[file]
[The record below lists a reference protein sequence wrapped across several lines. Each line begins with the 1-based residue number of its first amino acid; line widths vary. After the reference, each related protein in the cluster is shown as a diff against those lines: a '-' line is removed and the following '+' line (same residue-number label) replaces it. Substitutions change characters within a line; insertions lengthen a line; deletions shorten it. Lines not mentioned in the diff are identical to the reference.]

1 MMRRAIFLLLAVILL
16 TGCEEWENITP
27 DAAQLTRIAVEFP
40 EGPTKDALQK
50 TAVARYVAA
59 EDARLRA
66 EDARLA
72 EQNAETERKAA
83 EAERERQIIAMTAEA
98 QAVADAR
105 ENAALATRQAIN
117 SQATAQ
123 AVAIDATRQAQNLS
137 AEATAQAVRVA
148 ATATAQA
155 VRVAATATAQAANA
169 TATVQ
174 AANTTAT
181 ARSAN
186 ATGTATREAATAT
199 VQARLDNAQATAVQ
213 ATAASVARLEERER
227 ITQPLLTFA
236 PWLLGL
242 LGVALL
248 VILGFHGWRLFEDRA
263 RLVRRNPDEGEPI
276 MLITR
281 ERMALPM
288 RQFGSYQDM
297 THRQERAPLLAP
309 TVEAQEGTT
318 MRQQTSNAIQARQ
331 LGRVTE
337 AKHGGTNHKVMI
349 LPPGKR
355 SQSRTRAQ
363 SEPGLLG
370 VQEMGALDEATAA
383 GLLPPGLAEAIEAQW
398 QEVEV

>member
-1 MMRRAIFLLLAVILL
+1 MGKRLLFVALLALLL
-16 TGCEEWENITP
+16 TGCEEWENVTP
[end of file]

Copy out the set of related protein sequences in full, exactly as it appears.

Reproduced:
[The record below lists a reference protein sequence wrapped across several lines. Each line begins with the 1-based residue number of its first amino acid; line widths vary. After the reference, each related protein in the cluster is shown as a diff against those lines: a '-' line is removed and the following '+' line (same residue-number label) replaces it. Substitutions change characters within a line; insertions lengthen a line; deletions shorten it. Lines not mentioned in the diff are identical to the reference.]

1 MMRRAIFLLLAVILL
16 TGCEEWENITP
27 DAAQLTRIAVEFP
40 EGPTKDALQK
50 TAVARYVAA
59 EDARLRA
66 EDARLA
72 EQNAETERKAA
83 EAERERQIIAMTAEA
98 QAVADAR
105 ENAALATRQAIN
117 SQATAQ
123 AVAIDATRQAQNLS
137 AEATAQAVRVA
148 ATATAQA
155 VRVAATATAQAANA
169 TATVQ
174 AANTTAT
181 ARSAN
186 ATGTATREAATAT
199 VQARLDNAQATAVQ
213 ATAASVARLEERER
227 ITQPLLTFA
236 PWLLGL
242 LGVALL
248 VILGFHGWRLFEDRA
263 RLVRRNPDEGEPI
276 MLITR
281 ERMALPM
288 RQFGSYQDM
297 THRQERAPLLAP
309 TVEAQEGTT
318 MRQQTSNAIQARQ
331 LGRVTE
337 AKHGGTNHKVMI
349 LPPGKR
355 SQSRTRAQ
363 SEPGLLG
370 VQEMGALDEATAA
383 GLLPPGLAEAIEAQW
398 QEVEV

>member
-1 MMRRAIFLLLAVILL
+1 MGKRLLFVALLALLL
-16 TGCEEWENITP
+16 TGCEEWENVTP